Ocean Beach was founded in the 1950s by two developers who wanted to provide affordable beach houses for working-class families. Many of the earlier purchasers were World War II veterans who wanted their piece of the American Dream. They could buy a cottage at Ocean Beach for about $2000. When the Garden State Parkway was completed in 1955 sales took off. Ocean Beach is a stark contrast, for example, to the Barnegat peninsula mansions of Bay Head (a favorite spot for the Princeton crowd) and Mantoloking (where I believe Elizabeth Taylor used to own a house, but I could be wrong).
I am blogging today from an ocean front cottage at the Jersey shore town of Ocean Beach. It is a bit cloudy and windy, but the temperature is in the 60s and the roar of the Atlantic is keeping me company.
I am guessing that most of my readers–even those who grew up vacationing at the Jersey shore–have never heard of Ocean Beach. It is a small beach community on the Barnegat Peninsula near Lavallette. (Lavallette is between Point Pleasant and Seaside Heights). My family has been coming here for half a century and I try to continue the tradition by spending a few days here each October during the college’s fall break.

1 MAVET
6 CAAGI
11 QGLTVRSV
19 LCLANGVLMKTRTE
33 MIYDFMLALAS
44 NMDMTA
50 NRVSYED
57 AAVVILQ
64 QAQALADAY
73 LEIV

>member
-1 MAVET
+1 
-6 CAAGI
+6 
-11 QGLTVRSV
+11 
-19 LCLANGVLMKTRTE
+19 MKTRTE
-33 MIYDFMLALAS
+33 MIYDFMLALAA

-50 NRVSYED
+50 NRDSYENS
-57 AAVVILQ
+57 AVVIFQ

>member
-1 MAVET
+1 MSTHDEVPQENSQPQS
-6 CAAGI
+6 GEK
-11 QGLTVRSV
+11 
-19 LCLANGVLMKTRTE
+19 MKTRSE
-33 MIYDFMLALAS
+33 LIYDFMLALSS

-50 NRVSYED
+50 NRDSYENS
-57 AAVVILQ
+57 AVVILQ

If you strike up a conversation with a homeowner or renter here you will find that everyone has a story about this place. Everyone takes pride in connecting themselves–either through relatives or friends–to the post-war development of the community. I have always thought about writing a history of Ocean Beach. The opportunities for oral history are phenomenal.
If I ever did write that book, I would describe Ocean Beach as the Levittown of the Jersey shore. The houses were affordable, they were built on the same basic plan, they continue to be extremely close to one another, and they offered a post-war generation the opportunity to have a house at the beach.
OK–enough blogging. The sun is starting to come out!